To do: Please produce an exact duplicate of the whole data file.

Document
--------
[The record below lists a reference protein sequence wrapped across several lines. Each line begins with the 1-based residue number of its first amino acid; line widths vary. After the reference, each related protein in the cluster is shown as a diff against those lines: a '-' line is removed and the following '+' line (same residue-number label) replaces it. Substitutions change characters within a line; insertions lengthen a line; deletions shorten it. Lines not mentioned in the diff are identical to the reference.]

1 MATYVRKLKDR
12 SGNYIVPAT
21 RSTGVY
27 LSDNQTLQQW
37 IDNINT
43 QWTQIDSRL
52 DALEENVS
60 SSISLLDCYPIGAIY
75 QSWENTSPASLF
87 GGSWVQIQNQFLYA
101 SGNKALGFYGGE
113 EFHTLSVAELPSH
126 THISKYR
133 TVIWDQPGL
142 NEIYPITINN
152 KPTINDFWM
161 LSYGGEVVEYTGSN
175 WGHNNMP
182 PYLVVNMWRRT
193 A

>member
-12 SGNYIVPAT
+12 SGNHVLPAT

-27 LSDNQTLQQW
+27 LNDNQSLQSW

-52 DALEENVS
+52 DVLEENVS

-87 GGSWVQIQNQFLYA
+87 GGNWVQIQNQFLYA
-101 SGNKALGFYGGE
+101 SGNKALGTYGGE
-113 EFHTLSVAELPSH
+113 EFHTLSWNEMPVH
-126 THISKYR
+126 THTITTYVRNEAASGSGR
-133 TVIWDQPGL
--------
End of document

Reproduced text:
[The record below lists a reference protein sequence wrapped across several lines. Each line begins with the 1-based residue number of its first amino acid; line widths vary. After the reference, each related protein in the cluster is shown as a diff against those lines: a '-' line is removed and the following '+' line (same residue-number label) replaces it. Substitutions change characters within a line; insertions lengthen a line; deletions shorten it. Lines not mentioned in the diff are identical to the reference.]

1 MATYVRKLKDR
12 SGNYIVPAT
21 RSTGVY
27 LSDNQTLQQW
37 IDNINT
43 QWTQIDSRL
52 DALEENVS
60 SSISLLDCYPIGAIY
75 QSWENTSPASLF
87 GGSWVQIQNQFLYA
101 SGNKALGFYGGE
113 EFHTLSVAELPSH
126 THISKYR
133 TVIWDQPGL
142 NEIYPITINN
152 KPTINDFWM
161 LSYGGEVVEYTGSN
175 WGHNNMP
182 PYLVVNMWRRT
193 A

>member
-12 SGNYIVPAT
+12 SGNHVLPAT

-27 LSDNQTLQQW
+27 LNDNQSLQSW

-52 DALEENVS
+52 DVLEENVS

-87 GGSWVQIQNQFLYA
+87 GGNWVQIQNQFLYA
-101 SGNKALGFYGGE
+101 SGNKALGTYGGE
-113 EFHTLSVAELPSH
+113 EFHTLSWNEMPVH
-126 THISKYR
+126 THTITTYVRNEAASGSGR
-133 TVIWDQPGL